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The Year In Home Video

Poetry, Red State, The Housemaid, The Bill Hicks Story, Uncle Boonmee, and more.

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Poetry


Next year this list could consist entirely of downloads or streams. But for now, the physical basis of DVDs and Blu-rays still makes sense. With actual screen time in a theater dwindling for anything not in 3D and the number of simultaneous on-demand releases growing, this may be the first year this category appears in the paper (as opposed to online, where it’s lived for a few Decembers now) and the last. Either way, even though most of these missed local theaters, you’ll miss something if you miss them. (Lee Gardner)

1 Poetry (Kino Lorber) It takes serious chutzpah to call your film PoetryShi, in director Lee Chang-dong’s native Korean—but Lee earns it with his 2010 film. Mija (Yoon Jeong-hee) is exactly the kind of older lady who escapes notice in almost any society: quiet, polite, favors dowdy flower prints. But Lee’s story of her reach for inspiration, a line or two of transcendence, as everything else in her life falls to ruin around her is both one of the most heartbreaking and one of the most fiercely unsentimental films in recent memory. See it, seriously. (LG)

2 Red State (Lions Gate) Kevin Smith delivered the most thorough cinematic middle finger in a long time. Independently produced and distributed, Red State offers veteran character Michael Parks the cherry role of a charismatic doomsaying preacher/cult leader who runs afoul of the FBI when a trio of horny teens ends up in his clutches. The plot straddles the absurd and the plausible, and Smith expertly maintains a contemporary horror’s pseudo-documentary style. What makes it so affecting is how Smith leaves nobody off the hook: right or left, believers or non, city dwellers or country folks, etc., Red State lays the blame for the country’s political DMZ at the feet of everybody. Bravo. (Bret McCabe)

3 The Housemaid (MPI) A very different film from South Korea, The Housemaid at first blush resembles a Pacific Rim take on a typical Skinemax erotic thriller as a broke young woman (Yeon Do-youn) goes to work for a smirking young mogul (Lee Jung-jae) and his pampered wife (Seo Woo) and finds herself seduced and abandoned and worse. But this isn’t a simple melodrama. Director Im Sang-soo’s characters are too finely observed (especially Yun Yeo-jeong’s older housemaid), the plotting is too tight, the subtext too knotty, and the climax too flamingly brutal. This is a film about class, and a classic in the making. (LG)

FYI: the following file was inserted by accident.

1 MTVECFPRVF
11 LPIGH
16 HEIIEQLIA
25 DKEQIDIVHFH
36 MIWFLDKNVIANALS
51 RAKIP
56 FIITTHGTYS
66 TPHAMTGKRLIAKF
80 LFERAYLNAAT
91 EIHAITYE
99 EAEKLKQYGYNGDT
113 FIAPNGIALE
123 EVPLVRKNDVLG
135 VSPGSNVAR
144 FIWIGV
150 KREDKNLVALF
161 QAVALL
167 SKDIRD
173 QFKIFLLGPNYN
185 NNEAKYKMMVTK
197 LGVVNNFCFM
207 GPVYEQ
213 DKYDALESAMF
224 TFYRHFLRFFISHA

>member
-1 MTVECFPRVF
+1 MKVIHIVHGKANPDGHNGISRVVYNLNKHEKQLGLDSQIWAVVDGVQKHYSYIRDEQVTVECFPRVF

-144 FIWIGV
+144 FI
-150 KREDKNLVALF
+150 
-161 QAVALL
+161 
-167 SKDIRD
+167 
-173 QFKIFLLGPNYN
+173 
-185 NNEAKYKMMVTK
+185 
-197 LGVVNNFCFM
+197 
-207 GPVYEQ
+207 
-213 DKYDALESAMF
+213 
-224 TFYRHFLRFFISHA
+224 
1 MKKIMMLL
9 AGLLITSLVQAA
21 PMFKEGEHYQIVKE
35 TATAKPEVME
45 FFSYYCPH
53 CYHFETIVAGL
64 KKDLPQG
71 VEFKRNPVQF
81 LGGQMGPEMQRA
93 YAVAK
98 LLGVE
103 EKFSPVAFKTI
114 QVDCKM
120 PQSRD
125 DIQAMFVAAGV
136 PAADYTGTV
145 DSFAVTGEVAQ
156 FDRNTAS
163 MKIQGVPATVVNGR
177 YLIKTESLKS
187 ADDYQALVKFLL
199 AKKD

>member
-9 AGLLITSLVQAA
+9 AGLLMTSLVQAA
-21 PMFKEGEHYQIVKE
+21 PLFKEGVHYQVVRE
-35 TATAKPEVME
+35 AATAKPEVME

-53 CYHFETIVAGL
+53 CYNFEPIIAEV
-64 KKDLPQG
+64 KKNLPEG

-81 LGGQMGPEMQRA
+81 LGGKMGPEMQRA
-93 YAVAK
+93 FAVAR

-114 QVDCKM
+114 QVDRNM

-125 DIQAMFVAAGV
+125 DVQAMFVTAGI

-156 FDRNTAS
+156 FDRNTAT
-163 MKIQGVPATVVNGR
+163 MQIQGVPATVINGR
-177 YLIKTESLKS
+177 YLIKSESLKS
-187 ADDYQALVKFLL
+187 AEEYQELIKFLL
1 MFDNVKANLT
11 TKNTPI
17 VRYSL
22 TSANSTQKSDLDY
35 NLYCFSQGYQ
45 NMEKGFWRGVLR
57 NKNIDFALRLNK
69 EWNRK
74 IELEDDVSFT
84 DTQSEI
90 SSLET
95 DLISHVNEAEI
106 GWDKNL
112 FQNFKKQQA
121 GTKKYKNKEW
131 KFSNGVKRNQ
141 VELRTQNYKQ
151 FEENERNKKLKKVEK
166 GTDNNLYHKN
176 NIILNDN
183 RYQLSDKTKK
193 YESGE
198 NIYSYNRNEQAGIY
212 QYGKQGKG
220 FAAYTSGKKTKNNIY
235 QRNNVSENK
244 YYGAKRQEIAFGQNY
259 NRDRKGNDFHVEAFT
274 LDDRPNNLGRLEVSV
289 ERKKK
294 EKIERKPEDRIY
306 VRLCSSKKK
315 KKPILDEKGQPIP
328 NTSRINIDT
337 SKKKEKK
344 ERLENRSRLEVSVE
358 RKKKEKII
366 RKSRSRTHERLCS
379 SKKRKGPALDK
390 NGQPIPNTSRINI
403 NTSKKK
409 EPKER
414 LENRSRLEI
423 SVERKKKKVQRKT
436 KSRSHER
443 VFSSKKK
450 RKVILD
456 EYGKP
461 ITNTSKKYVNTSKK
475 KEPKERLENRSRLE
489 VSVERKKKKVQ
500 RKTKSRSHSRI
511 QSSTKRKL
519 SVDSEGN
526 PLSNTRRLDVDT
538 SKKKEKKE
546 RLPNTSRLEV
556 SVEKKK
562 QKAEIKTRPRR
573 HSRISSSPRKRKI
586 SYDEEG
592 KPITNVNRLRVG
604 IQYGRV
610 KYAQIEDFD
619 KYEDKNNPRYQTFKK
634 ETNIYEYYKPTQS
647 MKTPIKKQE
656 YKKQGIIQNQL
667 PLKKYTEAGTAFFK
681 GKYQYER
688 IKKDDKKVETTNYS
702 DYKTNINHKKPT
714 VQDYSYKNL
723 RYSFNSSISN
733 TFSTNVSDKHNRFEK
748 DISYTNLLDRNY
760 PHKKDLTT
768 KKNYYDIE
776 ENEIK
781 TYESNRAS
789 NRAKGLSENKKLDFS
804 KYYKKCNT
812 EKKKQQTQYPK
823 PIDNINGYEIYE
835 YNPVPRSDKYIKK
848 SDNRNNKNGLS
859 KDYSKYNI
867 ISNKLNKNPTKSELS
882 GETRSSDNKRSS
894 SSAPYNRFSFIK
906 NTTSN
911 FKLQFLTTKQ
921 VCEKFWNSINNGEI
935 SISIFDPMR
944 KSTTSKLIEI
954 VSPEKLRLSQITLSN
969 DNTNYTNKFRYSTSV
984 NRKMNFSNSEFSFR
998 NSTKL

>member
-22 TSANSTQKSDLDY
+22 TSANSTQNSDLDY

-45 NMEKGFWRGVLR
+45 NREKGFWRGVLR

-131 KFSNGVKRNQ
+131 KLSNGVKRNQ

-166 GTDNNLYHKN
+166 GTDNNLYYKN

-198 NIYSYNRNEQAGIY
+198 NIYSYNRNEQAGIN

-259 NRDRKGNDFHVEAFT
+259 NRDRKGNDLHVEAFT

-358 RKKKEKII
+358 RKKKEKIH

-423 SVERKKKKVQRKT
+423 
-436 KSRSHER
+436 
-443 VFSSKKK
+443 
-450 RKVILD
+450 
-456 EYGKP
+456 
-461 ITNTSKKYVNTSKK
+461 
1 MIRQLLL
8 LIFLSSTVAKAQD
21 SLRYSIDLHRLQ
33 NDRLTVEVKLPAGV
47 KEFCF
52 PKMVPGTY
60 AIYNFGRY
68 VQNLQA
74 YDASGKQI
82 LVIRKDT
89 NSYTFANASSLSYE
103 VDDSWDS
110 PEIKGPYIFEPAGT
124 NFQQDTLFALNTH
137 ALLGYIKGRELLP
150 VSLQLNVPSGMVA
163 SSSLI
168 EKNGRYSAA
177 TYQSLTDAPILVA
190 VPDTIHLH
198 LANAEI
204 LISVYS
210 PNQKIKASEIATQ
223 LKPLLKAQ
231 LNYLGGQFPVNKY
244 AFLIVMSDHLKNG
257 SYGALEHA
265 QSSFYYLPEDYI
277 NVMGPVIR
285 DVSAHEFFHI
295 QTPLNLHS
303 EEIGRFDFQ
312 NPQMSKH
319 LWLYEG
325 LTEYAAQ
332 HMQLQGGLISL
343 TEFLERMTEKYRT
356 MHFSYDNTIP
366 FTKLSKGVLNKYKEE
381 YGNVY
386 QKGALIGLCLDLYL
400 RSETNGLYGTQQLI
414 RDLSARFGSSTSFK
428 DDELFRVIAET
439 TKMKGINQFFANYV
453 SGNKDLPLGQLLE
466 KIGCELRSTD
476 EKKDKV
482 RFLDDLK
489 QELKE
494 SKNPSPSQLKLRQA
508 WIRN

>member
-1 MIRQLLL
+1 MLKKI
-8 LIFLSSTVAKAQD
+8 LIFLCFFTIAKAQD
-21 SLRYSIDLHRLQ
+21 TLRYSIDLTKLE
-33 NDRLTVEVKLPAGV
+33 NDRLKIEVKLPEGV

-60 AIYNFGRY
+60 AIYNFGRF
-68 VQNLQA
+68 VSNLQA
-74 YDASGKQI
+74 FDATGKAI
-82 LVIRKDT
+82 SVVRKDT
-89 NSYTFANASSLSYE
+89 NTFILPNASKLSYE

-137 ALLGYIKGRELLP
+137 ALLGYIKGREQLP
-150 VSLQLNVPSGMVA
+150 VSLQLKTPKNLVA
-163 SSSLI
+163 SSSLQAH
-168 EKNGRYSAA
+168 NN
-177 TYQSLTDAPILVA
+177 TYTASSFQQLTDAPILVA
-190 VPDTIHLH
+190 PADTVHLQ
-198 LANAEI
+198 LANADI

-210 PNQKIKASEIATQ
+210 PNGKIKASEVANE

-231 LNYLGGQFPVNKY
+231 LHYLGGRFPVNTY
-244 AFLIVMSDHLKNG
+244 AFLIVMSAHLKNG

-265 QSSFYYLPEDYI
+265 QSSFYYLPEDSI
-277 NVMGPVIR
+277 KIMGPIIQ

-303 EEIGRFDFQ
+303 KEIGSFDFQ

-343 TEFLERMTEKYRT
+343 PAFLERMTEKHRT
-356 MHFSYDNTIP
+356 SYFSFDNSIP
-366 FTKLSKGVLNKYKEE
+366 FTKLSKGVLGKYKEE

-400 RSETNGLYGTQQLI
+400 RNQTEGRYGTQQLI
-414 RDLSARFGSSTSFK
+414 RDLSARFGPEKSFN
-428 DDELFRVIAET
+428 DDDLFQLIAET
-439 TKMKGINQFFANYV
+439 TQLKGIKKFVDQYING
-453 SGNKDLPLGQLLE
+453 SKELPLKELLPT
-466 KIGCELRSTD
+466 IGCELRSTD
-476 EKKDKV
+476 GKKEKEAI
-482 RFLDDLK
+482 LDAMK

4 American: The Bill Hicks Story (BBC Worldwide) This made-for-British-television documentary isn’t great, but given that the late American comic Bill Hicks remains an underappreciated and sometimes unknown voice, it’s worth seeing. Like George Carlin, Hicks was less joke teller than acute observer of the folly of human consciousness, and, for him, laughter was the only way to stare oblivion in the face. Cancer claimed him at 32 in 1994, but from the early 1980s on to his death his riffs on politics, drugs, America, advertising, and the farce of existence made faces hurt from laughing too much. And in the case of his observations about the (first) Gulf War, Republicans, and Christians, he still hits bull’s-eyes. (BM)

5 Uncle Boonmee Who Can Recall His Past Lives (Strand) The latest languorous puzzle box from Thai auteur Apichatpong Weerasethakul all but demands a big-screen viewing, with its sumptuous footage of twilight jungles and glittering caves. But see it you should, even if in letterbox format. As the titular relative (Thanapat Saisaymar) retires to his rural retreat to wait out the final days of a terminal illness, his peace is invaded by lost relatives in the form of glowing-eyed monkey ghosts, late ex-wives, and visions of past lives that manifest themselves in amorous catfish and mysterious family spelunking. It doesn’t exactly “add up,” in the typical sense, but it doesn’t really matter that it doesn’t. Beautiful. (LG)